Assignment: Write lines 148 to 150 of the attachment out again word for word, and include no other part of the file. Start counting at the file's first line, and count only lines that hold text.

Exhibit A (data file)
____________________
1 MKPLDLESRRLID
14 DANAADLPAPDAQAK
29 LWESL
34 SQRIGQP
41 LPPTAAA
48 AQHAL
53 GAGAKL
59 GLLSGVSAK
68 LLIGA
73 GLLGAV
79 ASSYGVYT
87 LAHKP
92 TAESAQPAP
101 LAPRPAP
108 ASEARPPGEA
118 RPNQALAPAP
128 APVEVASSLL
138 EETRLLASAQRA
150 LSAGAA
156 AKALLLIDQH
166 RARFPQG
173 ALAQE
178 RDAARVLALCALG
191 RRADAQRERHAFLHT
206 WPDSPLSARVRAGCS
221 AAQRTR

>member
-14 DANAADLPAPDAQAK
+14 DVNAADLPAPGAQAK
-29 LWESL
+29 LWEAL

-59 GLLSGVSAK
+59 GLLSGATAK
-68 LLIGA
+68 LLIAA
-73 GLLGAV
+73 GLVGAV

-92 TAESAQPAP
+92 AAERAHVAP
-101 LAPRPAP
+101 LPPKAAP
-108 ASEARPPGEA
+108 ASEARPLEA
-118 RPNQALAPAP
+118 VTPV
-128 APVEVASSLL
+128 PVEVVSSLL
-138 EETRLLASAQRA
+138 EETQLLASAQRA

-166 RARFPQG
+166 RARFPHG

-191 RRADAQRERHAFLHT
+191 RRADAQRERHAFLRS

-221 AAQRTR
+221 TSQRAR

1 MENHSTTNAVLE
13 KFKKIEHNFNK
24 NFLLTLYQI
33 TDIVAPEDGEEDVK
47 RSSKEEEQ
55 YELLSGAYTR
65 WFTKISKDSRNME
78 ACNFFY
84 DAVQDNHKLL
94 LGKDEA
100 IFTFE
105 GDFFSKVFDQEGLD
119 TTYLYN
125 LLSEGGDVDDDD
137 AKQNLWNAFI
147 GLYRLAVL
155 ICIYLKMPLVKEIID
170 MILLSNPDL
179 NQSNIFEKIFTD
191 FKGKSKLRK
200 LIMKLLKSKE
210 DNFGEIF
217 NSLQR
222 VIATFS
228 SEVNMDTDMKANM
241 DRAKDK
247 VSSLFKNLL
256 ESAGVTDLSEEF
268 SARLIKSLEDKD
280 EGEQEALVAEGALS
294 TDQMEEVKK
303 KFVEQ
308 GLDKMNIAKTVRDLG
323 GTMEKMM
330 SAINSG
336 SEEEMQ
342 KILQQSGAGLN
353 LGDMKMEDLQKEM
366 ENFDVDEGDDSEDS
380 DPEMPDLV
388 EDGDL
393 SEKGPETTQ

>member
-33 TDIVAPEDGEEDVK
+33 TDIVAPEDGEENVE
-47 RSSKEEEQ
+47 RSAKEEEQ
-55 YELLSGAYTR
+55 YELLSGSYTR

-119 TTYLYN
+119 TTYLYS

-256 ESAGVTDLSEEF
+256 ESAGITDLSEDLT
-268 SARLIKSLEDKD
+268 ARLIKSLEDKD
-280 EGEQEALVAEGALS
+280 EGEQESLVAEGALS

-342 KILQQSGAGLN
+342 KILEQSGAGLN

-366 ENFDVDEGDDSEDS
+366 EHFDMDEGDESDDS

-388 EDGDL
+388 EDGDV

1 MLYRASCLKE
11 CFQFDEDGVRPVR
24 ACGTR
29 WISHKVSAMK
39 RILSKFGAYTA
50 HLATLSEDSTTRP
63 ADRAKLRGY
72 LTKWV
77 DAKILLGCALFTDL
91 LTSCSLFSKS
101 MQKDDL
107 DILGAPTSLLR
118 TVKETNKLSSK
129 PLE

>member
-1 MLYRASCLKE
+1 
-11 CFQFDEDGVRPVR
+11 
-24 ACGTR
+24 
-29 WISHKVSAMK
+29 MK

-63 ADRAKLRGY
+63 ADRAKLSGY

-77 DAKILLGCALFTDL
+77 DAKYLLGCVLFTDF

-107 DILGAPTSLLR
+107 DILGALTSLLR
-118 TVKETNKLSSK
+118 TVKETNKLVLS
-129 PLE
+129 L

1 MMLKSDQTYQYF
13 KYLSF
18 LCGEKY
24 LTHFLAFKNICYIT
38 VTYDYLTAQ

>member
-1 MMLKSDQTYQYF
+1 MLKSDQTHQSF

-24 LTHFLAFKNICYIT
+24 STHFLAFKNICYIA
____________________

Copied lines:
-118 TVKETNKLSSK
+118 TVKETNKLVLS
-129 PLE